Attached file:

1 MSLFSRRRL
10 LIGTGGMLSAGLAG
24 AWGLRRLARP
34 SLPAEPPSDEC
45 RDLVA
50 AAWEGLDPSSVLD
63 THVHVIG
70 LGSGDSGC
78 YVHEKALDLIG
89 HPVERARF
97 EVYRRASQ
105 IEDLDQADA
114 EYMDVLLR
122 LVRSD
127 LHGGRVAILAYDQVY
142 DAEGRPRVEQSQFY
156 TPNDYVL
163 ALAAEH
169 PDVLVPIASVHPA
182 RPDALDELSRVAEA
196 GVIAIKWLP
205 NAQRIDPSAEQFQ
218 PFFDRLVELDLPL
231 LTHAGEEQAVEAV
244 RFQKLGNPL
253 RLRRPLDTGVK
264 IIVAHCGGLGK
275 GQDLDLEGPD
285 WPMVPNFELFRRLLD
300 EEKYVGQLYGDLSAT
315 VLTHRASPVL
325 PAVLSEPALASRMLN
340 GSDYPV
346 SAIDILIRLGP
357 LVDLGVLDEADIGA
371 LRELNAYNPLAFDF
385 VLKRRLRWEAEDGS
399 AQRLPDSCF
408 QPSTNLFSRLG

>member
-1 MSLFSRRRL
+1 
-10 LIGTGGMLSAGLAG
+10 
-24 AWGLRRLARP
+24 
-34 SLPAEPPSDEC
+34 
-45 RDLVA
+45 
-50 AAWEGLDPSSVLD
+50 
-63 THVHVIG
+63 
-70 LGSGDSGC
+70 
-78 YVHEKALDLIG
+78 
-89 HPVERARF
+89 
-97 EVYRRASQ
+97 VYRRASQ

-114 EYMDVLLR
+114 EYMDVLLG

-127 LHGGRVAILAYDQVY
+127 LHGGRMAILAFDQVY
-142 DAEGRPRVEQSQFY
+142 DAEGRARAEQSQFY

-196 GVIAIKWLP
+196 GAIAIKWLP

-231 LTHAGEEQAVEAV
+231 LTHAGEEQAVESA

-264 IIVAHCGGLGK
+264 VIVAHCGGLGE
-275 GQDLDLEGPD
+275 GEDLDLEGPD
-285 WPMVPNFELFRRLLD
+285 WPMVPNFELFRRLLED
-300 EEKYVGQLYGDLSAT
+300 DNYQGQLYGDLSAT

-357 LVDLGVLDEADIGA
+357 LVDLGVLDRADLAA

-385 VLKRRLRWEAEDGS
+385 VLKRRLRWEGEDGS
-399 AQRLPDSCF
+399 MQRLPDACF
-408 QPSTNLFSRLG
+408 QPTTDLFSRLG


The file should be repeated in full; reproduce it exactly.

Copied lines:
1 MSLFSRRRL
10 LIGTGGMLSAGLAG
24 AWGLRRLARP
34 SLPAEPPSDEC
45 RDLVA
50 AAWEGLDPSSVLD
63 THVHVIG
70 LGSGDSGC
78 YVHEKALDLIG
89 HPVERARF
97 EVYRRASQ
105 IEDLDQADA
114 EYMDVLLR
122 LVRSD
127 LHGGRVAILAYDQVY
142 DAEGRPRVEQSQFY
156 TPNDYVL
163 ALAAEH
169 PDVLVPIASVHPA
182 RPDALDELSRVAEA
196 GVIAIKWLP
205 NAQRIDPSAEQFQ
218 PFFDRLVELDLPL
231 LTHAGEEQAVEAV
244 RFQKLGNPL
253 RLRRPLDTGVK
264 IIVAHCGGLGK
275 GQDLDLEGPD
285 WPMVPNFELFRRLLD
300 EEKYVGQLYGDLSAT
315 VLTHRASPVL
325 PAVLSEPALASRMLN
340 GSDYPV
346 SAIDILIRLGP
357 LVDLGVLDEADIGA
371 LRELNAYNPLAFDF
385 VLKRRLRWEAEDGS
399 AQRLPDSCF
408 QPSTNLFSRLG

>member
-1 MSLFSRRRL
+1 
-10 LIGTGGMLSAGLAG
+10 
-24 AWGLRRLARP
+24 
-34 SLPAEPPSDEC
+34 
-45 RDLVA
+45 
-50 AAWEGLDPSSVLD
+50 
-63 THVHVIG
+63 
-70 LGSGDSGC
+70 
-78 YVHEKALDLIG
+78 
-89 HPVERARF
+89 
-97 EVYRRASQ
+97 VYRRASQ

-114 EYMDVLLR
+114 EYMDVLLG

-127 LHGGRVAILAYDQVY
+127 LHGGRMAILAFDQVY
-142 DAEGRPRVEQSQFY
+142 DAEGRARAEQSQFY

-196 GVIAIKWLP
+196 GAIAIKWLP

-231 LTHAGEEQAVEAV
+231 LTHAGEEQAVESA

-264 IIVAHCGGLGK
+264 VIVAHCGGLGE
-275 GQDLDLEGPD
+275 GEDLDLEGPD
-285 WPMVPNFELFRRLLD
+285 WPMVPNFELFRRLLED
-300 EEKYVGQLYGDLSAT
+300 DNYQGQLYGDLSAT

-357 LVDLGVLDEADIGA
+357 LVDLGVLDRADLAA

-385 VLKRRLRWEAEDGS
+385 VLKRRLRWEGEDGS
-399 AQRLPDSCF
+399 MQRLPDACF
-408 QPSTNLFSRLG
+408 QPTTDLFSRLG